Mackensen class battlecruisers

The four ships of the Mackensen class were almost the last battlecruisers to be laid down in Germany during the First World War and contained the last such ships to come close to being completed. Only two of them were launched during the war, and neither of them was completed. Work on their design began in 1913, and all four were laid down in 1915. Under peace time conditions it would have taken three years for them to come into action, so both the Mackensen and the Ersatz Freya would have joined the fleet early in 1918, but under wartime conditions their construction was delayed.

The Mackensen class ships were designed to carry eight 13.8in guns, making them the most powerfully armed battlecruisers yet designed for the German Navy. They were given the most power machinery of any German capital ships that began construction – a mix of thirty two coal and oil firing boilers, providing 90,000shp.

One ship of this class was ordered under the 1914-15 programme, one under the War estimates and five in April 1915. Three of the last five were later modified to form the Ersatz Yorck Class, armed with 15in guns, but only one of these ships was ever laid down, and work stopped after only 1,000 of its 33,000 tons had been assembled.

Despite never actually entering service, the Mackensen did have an impact on British planning. In January 1918 Admiral Beatty recommended that the Grand Fleet abandon its previous strategy of attempting to bring the enemy to battle at any cost, and replace it with one of containing the German fleet in its bases. One of the reasons for this change of plan was that the British believed that the Mackensen was already in service, giving the Germans a six to three advantage in high quality battlecruisers.

Displacement (loaded)

c.35,500t

Top Speed

28kts

Range

8,000 nautical miles at 14kts

Armour – deck

4.3in-1in

 - belt

12in-4in

 - bulkheads

10in-4in

 - battery

6in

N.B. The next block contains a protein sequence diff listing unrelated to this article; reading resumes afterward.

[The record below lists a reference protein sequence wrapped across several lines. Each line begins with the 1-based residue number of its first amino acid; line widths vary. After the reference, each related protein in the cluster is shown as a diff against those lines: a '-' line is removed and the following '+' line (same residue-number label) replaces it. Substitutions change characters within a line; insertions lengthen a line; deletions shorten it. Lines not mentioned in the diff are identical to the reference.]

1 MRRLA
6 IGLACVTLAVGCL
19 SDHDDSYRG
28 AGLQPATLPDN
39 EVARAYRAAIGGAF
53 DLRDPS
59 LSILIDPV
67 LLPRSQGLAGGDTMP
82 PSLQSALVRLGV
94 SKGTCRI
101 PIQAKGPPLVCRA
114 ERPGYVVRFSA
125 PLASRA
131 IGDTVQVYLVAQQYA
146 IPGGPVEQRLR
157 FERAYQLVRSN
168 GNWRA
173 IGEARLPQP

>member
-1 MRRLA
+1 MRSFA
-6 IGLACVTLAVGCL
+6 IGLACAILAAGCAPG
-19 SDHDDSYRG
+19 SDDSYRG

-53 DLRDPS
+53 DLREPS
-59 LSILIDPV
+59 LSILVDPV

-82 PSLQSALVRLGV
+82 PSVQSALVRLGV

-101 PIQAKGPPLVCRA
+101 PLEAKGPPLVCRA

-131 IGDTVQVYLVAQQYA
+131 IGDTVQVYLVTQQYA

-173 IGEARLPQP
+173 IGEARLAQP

- barbettes

11.5-3.5in

 - turrets

12.8in-4.3in

 - conning tower

14in-4in

Length

731ft 8in

Armaments

Eight 350mm (13.8in) SK L/45 guns
Twelve 150mm (5.9in) SK L/45 guns
Eight 8.8mm (3.45in) SK L/45 guns
Five 600mm (23.6in) submerged torpedo tubes

Crew complement

1186

Launched

1917

Not completed

Ships in class

SMS Mackensen
SMS Ersatz Freya
SMS Graf Spee
SMS Ersatz A

German Battlecruisers 1914-1918, Gary Staff. This book gives a very good history of each of the seven Battlecruisers that served with the Germany navy during the First World War, looking at the reasons they were built the way they were, the details of their construction, and their service careers before and during the war [see more]
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British and German Battlecruisers - Their Development and Operations, Michele Cosentino & Ruggero Stanglini. A useful volume that covers the development, design and construction of British and German battlecruisers, their wartime deployments and both side's plans for the next generation of battlecruisers, of which only HMS Hood was ever completed. Having all of this material in a single volume gives a much better overview of the two Navy's battlecruisers, their advantages and flaws, and their performance in and out of battle. Concludes with a look at other nation's battlecruisers and battlecruiser designs [read full review]
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Books on the First World War | Subject Index: First World War

How to cite this article: Rickard, J (19 November 2007), Mackensen class battlecruisers , http://www.historyofwar.org/articles/weapons_mackensen_class_cruisers.html

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